Publications by authors named "Juying Lai"

10 Publications

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Human airway mast cells proliferate and acquire distinct inflammation-driven phenotypes during type 2 inflammation.

Sci Immunol 2021 Feb;6(56)

Jeff and Penny Vinik Immunology Center, Division of Allergy and Clinical Immunology, Brigham and Women's Hospital, Boston, MA, USA.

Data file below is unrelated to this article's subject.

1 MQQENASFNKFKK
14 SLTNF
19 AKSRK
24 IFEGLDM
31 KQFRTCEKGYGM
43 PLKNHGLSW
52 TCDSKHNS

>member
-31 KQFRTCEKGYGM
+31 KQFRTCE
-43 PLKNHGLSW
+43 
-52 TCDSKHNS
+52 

Mast cells (MCs) play a pathobiologic role in type 2 (T2) allergic inflammatory diseases of the airway, including asthma and chronic rhinosinusitis with nasal polyposis (CRSwNP). Distinct MC subsets infiltrate the airway mucosa in T2 disease, including subepithelial MCs expressing the proteases tryptase and chymase (MC) and epithelial MCs expressing tryptase without chymase (MC). However, mechanisms underlying MC expansion and the transcriptional programs underlying their heterogeneity are poorly understood. Here, we use flow cytometry and single-cell RNA-sequencing (scRNA-seq) to conduct a comprehensive analysis of human MC hyperplasia in CRSwNP, a T2 cytokine-mediated inflammatory disease. We link discrete cell surface phenotypes to the distinct transcriptomes of CRSwNP MC and MC, which represent polarized ends of a transcriptional gradient of nasal polyp MCs. We find a subepithelial population of CD38CD117 MCs that is markedly expanded during T2 inflammation. These CD38CD117 MCs exhibit an intermediate phenotype relative to the expanded MC and MC subsets. CD38CD117 MCs are distinct from circulating MC progenitors and are enriched for proliferation, which is markedly increased in CRSwNP patients with aspirin-exacerbated respiratory disease, a severe disease subset characterized by increased MC burden and elevated MC activation. We observe that MCs expressing a polyp MC-like effector program are also found within the lung during fibrotic diseases and asthma, and further identify marked differences between MC in nasal polyps and skin. These results indicate that MCs display distinct inflammation-associated effector programs and suggest that in situ MC proliferation is a major component of MC hyperplasia in human T2 inflammation.